UCSB shows Rebels, Rice how to play (Las Vegas Review-Journal)
While much of the nation was captivated by the Champions Classic UNLV suffered its worst home loss since 2003, falling to UCSB by 21 points. And it’s safe to say that people are none to thrilled with how the Runnin’ Rebels lost, as they lacked energy and at times looked downright confused against the Gauchos.
BYU doing its part to bring scoring back to college basketball (Deseret News)
Early in the 24-hour college basketball marathon BYU put up 112 points in their nine-point win at Stanford. Armed with guards Matt Carlino and Tyler Haws, the Cougars are well-equipped to continue scoring at a high rate this season. Not sure about 100+ points on a consistent basis, but they’ll definitely help in the quest to improve the offensive production in the college game.
Parker, Randle and Wiggins shine in Chicago (Sports Illustrated)
An interesting read on how these three freshmen performed at the United Center on Tuesday night.
While the outcome may have been a disappointment, Kentucky can take some valuable lessons out of its 78-74 loss to No. 2 Michigan State (Louisville Courier-Journal)
On the other side, Michigan State didn’t feel as if they accomplished much (or at least said that they didn’t) in beating the Wildcats (MLive.com)
Those early morning marathon games can be tough on fans who aren’t used to unfamiliar game times, but that didn’t stop Wichita State fans from making their presence known- and heard (Wichita Eagle)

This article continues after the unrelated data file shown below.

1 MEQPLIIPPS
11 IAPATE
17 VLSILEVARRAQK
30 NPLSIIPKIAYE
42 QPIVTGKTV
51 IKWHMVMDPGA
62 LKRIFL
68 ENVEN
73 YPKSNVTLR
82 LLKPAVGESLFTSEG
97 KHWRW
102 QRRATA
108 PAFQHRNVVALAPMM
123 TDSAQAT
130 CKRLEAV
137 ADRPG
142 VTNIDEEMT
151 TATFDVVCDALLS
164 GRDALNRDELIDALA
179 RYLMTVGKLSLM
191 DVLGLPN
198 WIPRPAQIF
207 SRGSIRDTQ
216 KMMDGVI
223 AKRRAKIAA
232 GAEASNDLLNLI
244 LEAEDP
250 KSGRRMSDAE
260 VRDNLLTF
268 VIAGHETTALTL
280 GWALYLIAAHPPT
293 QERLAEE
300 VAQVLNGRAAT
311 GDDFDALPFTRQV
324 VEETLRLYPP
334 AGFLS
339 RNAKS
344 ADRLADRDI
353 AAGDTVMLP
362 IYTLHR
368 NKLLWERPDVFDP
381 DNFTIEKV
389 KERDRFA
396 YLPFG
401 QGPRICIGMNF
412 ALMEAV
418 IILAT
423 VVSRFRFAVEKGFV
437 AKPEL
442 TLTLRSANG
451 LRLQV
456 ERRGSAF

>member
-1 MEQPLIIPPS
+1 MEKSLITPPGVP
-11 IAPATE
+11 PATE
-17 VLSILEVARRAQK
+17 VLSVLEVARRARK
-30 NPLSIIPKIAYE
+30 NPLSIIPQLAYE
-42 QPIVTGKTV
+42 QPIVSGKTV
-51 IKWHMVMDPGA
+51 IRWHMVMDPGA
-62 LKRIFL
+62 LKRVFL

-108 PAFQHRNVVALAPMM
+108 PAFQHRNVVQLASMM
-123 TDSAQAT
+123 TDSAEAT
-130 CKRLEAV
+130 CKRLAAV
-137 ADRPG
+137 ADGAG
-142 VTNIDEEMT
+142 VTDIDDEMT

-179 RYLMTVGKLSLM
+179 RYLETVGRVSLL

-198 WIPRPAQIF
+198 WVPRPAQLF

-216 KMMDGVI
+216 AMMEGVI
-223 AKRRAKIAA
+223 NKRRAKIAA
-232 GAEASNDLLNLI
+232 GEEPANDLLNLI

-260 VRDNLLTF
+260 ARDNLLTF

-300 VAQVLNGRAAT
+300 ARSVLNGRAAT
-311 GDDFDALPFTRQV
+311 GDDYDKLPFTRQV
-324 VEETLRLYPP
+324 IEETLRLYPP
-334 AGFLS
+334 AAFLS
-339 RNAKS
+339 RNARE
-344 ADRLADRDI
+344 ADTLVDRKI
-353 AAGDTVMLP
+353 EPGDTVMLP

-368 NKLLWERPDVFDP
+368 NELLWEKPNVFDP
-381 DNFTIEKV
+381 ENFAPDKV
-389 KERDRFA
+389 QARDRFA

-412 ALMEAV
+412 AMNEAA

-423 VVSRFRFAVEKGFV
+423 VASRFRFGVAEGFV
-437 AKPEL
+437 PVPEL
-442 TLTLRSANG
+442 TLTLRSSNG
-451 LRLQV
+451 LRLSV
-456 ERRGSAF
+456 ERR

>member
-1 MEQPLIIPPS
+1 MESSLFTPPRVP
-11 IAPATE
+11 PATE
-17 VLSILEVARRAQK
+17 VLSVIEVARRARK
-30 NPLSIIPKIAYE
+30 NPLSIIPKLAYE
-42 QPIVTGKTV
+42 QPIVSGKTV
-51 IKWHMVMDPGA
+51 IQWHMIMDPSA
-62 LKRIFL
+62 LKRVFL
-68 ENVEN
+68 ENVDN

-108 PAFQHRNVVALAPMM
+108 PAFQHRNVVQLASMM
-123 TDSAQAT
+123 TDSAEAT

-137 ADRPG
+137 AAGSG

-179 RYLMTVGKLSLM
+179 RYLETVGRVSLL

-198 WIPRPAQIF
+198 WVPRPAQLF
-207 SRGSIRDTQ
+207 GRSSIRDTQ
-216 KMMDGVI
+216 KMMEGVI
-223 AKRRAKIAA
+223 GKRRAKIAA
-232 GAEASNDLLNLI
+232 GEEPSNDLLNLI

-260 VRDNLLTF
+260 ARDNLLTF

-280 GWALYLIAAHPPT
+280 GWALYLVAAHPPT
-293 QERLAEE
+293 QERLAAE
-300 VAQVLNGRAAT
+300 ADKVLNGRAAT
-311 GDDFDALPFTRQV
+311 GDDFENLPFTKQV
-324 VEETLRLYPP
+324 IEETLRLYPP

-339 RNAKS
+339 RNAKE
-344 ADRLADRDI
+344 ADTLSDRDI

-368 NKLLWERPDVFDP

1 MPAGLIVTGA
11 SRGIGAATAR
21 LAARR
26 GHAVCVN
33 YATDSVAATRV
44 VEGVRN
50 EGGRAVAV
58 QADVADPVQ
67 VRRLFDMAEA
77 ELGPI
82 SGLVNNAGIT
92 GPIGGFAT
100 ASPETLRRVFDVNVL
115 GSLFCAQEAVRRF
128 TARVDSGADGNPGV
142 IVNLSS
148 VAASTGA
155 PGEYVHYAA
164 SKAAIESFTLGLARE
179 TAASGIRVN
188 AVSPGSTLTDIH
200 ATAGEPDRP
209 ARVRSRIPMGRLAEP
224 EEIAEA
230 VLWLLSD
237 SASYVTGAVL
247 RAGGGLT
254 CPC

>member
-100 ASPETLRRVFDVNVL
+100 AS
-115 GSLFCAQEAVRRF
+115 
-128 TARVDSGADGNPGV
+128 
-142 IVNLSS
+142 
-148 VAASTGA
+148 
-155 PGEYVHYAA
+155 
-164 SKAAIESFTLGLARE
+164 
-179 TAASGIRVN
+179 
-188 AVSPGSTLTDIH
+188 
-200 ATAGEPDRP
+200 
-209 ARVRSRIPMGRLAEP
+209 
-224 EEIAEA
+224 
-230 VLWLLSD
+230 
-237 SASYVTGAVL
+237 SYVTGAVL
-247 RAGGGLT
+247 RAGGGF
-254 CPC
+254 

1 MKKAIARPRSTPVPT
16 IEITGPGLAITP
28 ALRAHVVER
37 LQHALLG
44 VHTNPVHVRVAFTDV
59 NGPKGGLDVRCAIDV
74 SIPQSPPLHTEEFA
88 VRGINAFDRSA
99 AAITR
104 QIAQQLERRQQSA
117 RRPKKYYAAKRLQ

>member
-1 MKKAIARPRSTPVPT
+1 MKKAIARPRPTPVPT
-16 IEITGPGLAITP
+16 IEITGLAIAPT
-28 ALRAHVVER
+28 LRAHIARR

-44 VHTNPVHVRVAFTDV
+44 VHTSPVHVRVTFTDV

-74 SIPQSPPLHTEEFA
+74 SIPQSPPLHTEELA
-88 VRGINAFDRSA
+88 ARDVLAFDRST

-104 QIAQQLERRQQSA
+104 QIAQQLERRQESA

While Andrew Wiggins is an impressive talent, the number of weapons alongside him helps to relieve some of the pressure (Kansas City Star)
On a night that included the returns of Chane Behanan and Luke Hancock, it was Chris Jones who stood out in Louisville’s win over Hofstra (Louisville Courier-Journal)
Spending part of the summer with the German national team has paid off for UConn senior forward Niels Giffey (Hartford Courant)
Cal’s Justin Cobbs should be fine after taking a tough fall in the Golden Bears’ win over Denver (SFGate.com)
While you won’t have much trouble finding men who coach women’s college basketball, the same can’t be said for women in the men’s game (USA Today)
Grand Canyon landed an important piece for its NCAA tournament push on Saturday night as Oregon graduate transfer guard Casey Benson pledged to the Antelopes.
The 6-foot-3 Benson will be eligible right away as spent the past three seasons with the Ducks as a key reserve guard, helping Oregon to multiple deep NCAA tournament runs. Benson picked Grand Canyon over Wisconsin for his final season of college basketball as Benson’s brother, T.J., is an assistant coach with the Antelopes.
Benson shot 40 percent from three-point range last season while also being a steady ball handler over the course of his career at Oregon as he has only 81 career turnovers in over 2,600 career minutes with the Ducks. While Benson wasn’t asked to score a lot for a loaded Oregon team that featured multiple bucket-getters, he could be asked to do more at Grand Canyon.
Grand Canyon is eligible for the NCAA tournament for the first time next season as the addition of Benson gives them an experienced guard who should be more of a factor in the WAC. The Antelopes are coming off of a 22-9 season in which they finished 11-3 in conference play.
With great facilities and a quickly-growing fan base, head coach Dan Majerle has the potential makings of a perennial mid-major conference contender if he continues to recruit well to Grand Canyon.
Colorado landed one of the best available point guards for next season on Friday as Class of 2017 floor general McKinley Wright committed during an official visit.